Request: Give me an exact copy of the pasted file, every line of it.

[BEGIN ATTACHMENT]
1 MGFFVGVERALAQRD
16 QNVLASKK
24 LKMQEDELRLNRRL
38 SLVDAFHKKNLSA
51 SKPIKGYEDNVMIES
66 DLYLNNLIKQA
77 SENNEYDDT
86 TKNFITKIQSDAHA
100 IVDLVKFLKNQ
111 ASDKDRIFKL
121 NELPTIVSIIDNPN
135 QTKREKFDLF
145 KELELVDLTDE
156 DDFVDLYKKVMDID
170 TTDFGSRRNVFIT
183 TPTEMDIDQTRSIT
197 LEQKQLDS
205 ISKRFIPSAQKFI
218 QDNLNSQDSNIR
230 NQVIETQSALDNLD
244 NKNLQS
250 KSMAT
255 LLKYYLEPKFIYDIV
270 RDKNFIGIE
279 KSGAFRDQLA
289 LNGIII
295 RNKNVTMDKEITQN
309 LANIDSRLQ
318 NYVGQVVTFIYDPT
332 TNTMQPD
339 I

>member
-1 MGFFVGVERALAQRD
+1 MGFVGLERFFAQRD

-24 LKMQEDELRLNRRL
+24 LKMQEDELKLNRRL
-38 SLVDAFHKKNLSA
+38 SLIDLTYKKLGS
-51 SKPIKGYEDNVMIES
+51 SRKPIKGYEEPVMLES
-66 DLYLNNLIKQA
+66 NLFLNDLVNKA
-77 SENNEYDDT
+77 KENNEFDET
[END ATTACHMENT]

1 MGFFVGVERALAQRD
16 QNVLASKK
24 LKMQEDELRLNRRL
38 SLVDAFHKKNLSA
51 SKPIKGYEDNVMIES
66 DLYLNNLIKQA
77 SENNEYDDT
86 TKNFITKIQSDAHA
100 IVDLVKFLKNQ
111 ASDKDRIFKL
121 NELPTIVSIIDNPN
135 QTKREKFDLF
145 KELELVDLTDE
156 DDFVDLYKKVMDID
170 TTDFGSRRNVFIT
183 TPTEMDIDQTRSIT
197 LEQKQLDS
205 ISKRFIPSAQKFI
218 QDNLNSQDSNIR
230 NQVIETQSALDNLD
244 NKNLQS
250 KSMAT
255 LLKYYLEPKFIYDIV
270 RDKNFIGIE
279 KSGAFRDQLA
289 LNGIII
295 RNKNVTMDKEITQN
309 LANIDSRLQ
318 NYVGQVVTFIYDPT
332 TNTMQPD
339 I

>member
-1 MGFFVGVERALAQRD
+1 MGFVGLERFFAQRD

-24 LKMQEDELRLNRRL
+24 LKMQEDELKLNRRL
-38 SLVDAFHKKNLSA
+38 SLIDLTYKKLGS
-51 SKPIKGYEDNVMIES
+51 SRKPIKGYEEPVMLES
-66 DLYLNNLIKQA
+66 NLFLNDLVNKA
-77 SENNEYDDT
+77 KENNEFDET